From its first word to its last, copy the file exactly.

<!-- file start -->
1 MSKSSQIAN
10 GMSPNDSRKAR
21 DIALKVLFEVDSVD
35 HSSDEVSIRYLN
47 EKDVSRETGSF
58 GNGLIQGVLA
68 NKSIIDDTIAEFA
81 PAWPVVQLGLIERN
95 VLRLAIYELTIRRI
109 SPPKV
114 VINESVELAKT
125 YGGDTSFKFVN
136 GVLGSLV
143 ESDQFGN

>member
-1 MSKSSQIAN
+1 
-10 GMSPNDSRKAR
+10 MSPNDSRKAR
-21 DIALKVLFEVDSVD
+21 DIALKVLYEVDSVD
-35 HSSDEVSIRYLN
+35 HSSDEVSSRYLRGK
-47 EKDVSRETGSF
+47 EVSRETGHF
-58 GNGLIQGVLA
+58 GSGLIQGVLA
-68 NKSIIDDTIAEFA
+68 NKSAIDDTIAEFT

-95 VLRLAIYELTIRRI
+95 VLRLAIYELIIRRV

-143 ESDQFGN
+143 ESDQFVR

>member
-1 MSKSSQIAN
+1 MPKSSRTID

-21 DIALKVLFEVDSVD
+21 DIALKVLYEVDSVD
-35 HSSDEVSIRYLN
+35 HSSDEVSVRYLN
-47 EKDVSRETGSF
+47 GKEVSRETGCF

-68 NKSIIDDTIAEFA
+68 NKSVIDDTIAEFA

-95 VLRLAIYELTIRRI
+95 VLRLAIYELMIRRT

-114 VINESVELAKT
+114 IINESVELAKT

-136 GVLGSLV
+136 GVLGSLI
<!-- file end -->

1 MSKSSQIAN
10 GMSPNDSRKAR
21 DIALKVLFEVDSVD
35 HSSDEVSIRYLN
47 EKDVSRETGSF
58 GNGLIQGVLA
68 NKSIIDDTIAEFA
81 PAWPVVQLGLIERN
95 VLRLAIYELTIRRI
109 SPPKV
114 VINESVELAKT
125 YGGDTSFKFVN
136 GVLGSLV
143 ESDQFGN

>member
-1 MSKSSQIAN
+1 
-10 GMSPNDSRKAR
+10 MSPNDSRKAR
-21 DIALKVLFEVDSVD
+21 DIALKVLYEVDSVD
-35 HSSDEVSIRYLN
+35 HSSDEVSSRYLRGK
-47 EKDVSRETGSF
+47 EVSRETGHF
-58 GNGLIQGVLA
+58 GSGLIQGVLA
-68 NKSIIDDTIAEFA
+68 NKSAIDDTIAEFT

-95 VLRLAIYELTIRRI
+95 VLRLAIYELIIRRV

-143 ESDQFGN
+143 ESDQFVR

>member
-1 MSKSSQIAN
+1 MPKSSRTID

-21 DIALKVLFEVDSVD
+21 DIALKVLYEVDSVD
-35 HSSDEVSIRYLN
+35 HSSDEVSVRYLN
-47 EKDVSRETGSF
+47 GKEVSRETGCF

-68 NKSIIDDTIAEFA
+68 NKSVIDDTIAEFA

-95 VLRLAIYELTIRRI
+95 VLRLAIYELMIRRT

-114 VINESVELAKT
+114 IINESVELAKT

-136 GVLGSLV
+136 GVLGSLI